I've also made Shanteuse a little heftier. I'm thinking this one will weigh about 700 pounds empty where Harmonica comes in at around 400 pounds. I'm not sure if the extra beef is needed because Harmonica seemed totally adequate to me as far as strenght and stiffness go. But the extra size of Shanteuse is probably going to take it out of the compact car tow class. The plywood bill for Shanteuse looks like six sheets of 1/2" plywood and eight sheets of 1/4" plywood. I would not use fancy materials on a boat like this and am reminded of Phil Bolger's warning to never spend a lot of money building a design that was intended to look cheap. I see pine exterior plywood at my local lumberyard selling for $11 or a 3/8" sheet and this entire boat could be built of it. So the plywood bill would be less than $200 and I'm thinking the entire bill less than $500. The pine plywood looks quite good to me, its main drawback being that it doesn't lay very flat.

These boats can be very comfortable to camp in. The interior volume and shape are not unlike the typical pickup camper or the volume in a full sized van. It's not huge, it's cozy. The top has an open slot 28" wide from front to back on centerline. You can close it over with a simple tarp, leave it open in good weather, or rig up a full headroom tarp that covers the entire boat. I've shown lots of windows but the window treatment can be anything you like. You do need to see out. I would be tempted to cover the openings with screen and use clear vynal covers in the rain or cold. For hard windows I think the best material might be the Lucite storm window replacements sold at the lumberyard. Easily worked, strong, and not expensive.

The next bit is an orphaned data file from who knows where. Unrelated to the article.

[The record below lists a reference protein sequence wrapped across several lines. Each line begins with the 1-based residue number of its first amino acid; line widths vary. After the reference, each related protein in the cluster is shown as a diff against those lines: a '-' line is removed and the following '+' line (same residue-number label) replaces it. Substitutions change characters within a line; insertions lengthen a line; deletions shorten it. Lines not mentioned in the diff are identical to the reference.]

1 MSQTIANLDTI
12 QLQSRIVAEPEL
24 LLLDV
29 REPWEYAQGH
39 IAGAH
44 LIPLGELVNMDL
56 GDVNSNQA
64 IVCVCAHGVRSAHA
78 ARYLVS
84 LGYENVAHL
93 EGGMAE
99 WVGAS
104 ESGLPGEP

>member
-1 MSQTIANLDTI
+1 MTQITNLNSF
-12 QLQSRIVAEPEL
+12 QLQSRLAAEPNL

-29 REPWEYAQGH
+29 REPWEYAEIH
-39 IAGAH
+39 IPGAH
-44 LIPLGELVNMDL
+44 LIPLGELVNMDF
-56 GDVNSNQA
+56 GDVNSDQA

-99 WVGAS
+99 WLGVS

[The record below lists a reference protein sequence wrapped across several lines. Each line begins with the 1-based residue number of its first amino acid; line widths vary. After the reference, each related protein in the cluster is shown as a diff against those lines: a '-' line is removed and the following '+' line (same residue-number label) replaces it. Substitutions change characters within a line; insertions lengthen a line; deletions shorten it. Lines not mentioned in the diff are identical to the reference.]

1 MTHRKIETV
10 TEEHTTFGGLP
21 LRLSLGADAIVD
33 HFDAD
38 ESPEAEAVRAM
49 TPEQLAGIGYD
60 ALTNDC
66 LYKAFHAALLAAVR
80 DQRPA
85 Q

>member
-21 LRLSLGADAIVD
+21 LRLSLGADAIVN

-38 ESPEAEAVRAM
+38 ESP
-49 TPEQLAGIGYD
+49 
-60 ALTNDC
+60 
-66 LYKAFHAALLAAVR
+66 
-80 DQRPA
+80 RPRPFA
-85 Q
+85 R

As for operation, these are smooth water boats. So it is best to stay on small waters that never get too rough. On bigger waters you need to watch the weather very carefully. For power I would stick to 5 or 10 hp but I'm very much a chicken about these things.

Plans for Shanteuse are $35.


Prototype News

Some of you may know that in addition to the one buck catalog which now contains 20 "done" boats, I offer another catalog of 20 unbuilt prototypes. The buck catalog has on its last page a list and brief description of the boats currently in the Catalog of Prototypes. That catalog also contains some articles that I wrote for Messing About In Boats and Boatbuilder magazines. The Catalog of Prototypes costs $3. The both together amount to 50 pages for $4, an offer you may have seen in Woodenboat ads. Payment must be in US funds. The banks here won't accept anything else. (I've got a little stash of foreign currency that I can admire but not spend.) I'm way too small for credit cards.

The Texas Ladybug is getting details (Toto in background):

Out West the Picara project gets its bottom. Winter approaches:

The Deep South Skat is getting done:

Another Picara, this one with a 1' stretch in the middle, going together in Arkansas.